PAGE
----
Reed Smith Client Alerts

Authors: Frank J. Gallo Kyle O. Sollie

The Pennsylvania Department of Revenue decided to "adopt[] a business-friendly approach to corporate tax bonus depreciation" by administratively allowing taxpayers to take 100 percent bonus depreciation in the year the property is placed in service-following the federal approach. This is despite the fact that Pennsylvania's statute decouples from bonus depreciation.

In fact, Pennsylvania's statute has decoupled from bonus depreciation since bonus was adopted at the federal level. The statute was designed, however, for the original 30 percent bonus depreciation enacted in 2002. Mechanically, the statute required taxpayers to add back the federal bonus depreciation to their taxable income. Then, in each year, the statute gave taxpayers a Pennsylvania depreciation deduction in addition to the deduction allowable at the federal level. This second step was necessary to make a taxpayer whole because, at the federal level, the 30 percent bonus depreciation reduced the taxpayer's basis in the property that qualified for the 30 percent deduction. Under the federal regime, ordinary federal depreciation deductions were computed by reference to this reduced basis, so the ordinary federal depreciation deductions were less than they otherwise would have been.

To compute the additional depreciation deduction under the second step, the statute required a taxpayer to multiply the ordinary federal depreciation deduction attributable to bonus property by 3/7. Under 30 percent bonus depreciation, adding that product to the ordinary federal depreciation deduction (which had been reduced because of bonus) resulted in a total depreciation deduction that was the same as it would have been without the bonus depreciation. As federal bonus shifted from 30 percent bonus to 50 percent bonus (and now 100 percent bonus), the statutory 3/7 mechanism for decoupling produced absurd results. Under 50 percent federal bonus depreciation, for example, nearly 29 percent of the depreciation otherwise allowable on the property will not be deducted during the time the taxpayer held the property if the 3/7 fraction was used. (The Department of Revenue administratively allowed a catch-up deduction at the end of the recovery period or when the property was disposed of.)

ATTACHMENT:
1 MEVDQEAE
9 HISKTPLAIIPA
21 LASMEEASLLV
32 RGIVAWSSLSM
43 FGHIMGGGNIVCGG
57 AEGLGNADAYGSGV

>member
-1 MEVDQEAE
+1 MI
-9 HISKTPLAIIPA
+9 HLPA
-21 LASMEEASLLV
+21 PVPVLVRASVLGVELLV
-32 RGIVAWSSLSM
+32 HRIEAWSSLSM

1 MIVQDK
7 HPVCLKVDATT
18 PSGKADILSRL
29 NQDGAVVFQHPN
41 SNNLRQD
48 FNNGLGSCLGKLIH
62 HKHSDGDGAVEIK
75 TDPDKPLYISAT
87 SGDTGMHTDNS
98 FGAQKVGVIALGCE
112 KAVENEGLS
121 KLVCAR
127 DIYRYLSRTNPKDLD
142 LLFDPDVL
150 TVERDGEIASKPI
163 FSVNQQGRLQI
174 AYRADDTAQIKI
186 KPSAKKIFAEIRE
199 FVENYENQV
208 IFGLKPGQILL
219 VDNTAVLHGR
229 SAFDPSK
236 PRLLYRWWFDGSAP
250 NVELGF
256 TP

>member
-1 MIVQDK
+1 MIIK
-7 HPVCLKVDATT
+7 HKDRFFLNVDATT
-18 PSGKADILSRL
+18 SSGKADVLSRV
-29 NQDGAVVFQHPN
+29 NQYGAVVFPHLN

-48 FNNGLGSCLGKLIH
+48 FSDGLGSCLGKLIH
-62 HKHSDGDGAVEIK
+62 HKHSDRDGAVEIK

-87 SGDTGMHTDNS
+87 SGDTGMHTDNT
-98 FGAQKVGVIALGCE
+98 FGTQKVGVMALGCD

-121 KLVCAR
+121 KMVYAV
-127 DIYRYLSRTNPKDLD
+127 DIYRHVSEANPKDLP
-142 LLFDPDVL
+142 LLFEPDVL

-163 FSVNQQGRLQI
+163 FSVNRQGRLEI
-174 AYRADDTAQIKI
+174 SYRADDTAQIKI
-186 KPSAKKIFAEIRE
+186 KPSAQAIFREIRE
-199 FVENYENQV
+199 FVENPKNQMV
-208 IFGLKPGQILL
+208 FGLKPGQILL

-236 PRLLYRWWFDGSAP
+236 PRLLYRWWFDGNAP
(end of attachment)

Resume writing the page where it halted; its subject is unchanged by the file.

Despite all of this, Reed Smith has long argued that the legislative intent of Pennsylvania's decoupling legislation was to put taxpayers in the position where they would have been if there was no bonus depreciation. We continue to believe this principle applies as bonus goes from 50 percent to 100 percent. We have negotiated numerous settlements on this issue.

Nevertheless, we have found that, until now, the most common literal interpretation of Pennsylvania's bonus decoupling law with respect to 100 percent bonus property is that a taxpayer is entitled to no depreciation deductions until the end of the recovery period (or when the property is disposed of).

However, the Pennsylvania Department of Revenue recently released Corporation Tax Bulletin 2011-01. The upshot is that the Department has decided to allow taxpayers to take the 100 percent bonus depreciation deduction in the year the property is placed in service. The Department, in the press release that accompanied the bulletin, admitted that "state tax law is ambiguous, allowing for different interpretations of how 100 percent bonus depreciation would be treated," and decided that it had the statutory leeway to take this interpretation. (See link to press release.)

Reed Smith still believes that the original decoupling legislation is best interpreted to allow a taxpayer to take depreciation without regard to bonus. It is often detrimental to concentrate depreciation deductions in a single year. Those deductions can cause net operating losses which can get trapped by Pennsylvania's net operating loss cap. Given the Department's recent interpretation, we think that taxpayers now have the choice between taking a 100 percent bonus depreciation deduction when property is placed in service or taking regular depreciation deductions-without regard to bonus-over the course of the recovery period.

 

Client Alert 2011-043